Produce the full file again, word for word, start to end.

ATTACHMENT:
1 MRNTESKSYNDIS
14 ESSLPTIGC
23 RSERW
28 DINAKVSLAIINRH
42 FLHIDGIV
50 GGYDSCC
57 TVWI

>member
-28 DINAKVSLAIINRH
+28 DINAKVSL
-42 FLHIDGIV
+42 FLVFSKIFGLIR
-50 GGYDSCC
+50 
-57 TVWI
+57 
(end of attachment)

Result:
1 MRNTESKSYNDIS
14 ESSLPTIGC
23 RSERW
28 DINAKVSLAIINRH
42 FLHIDGIV
50 GGYDSCC
57 TVWI

>member
-28 DINAKVSLAIINRH
+28 DINAKVSL
-42 FLHIDGIV
+42 FLVFSKIFGLIR
-50 GGYDSCC
+50 
-57 TVWI
+57 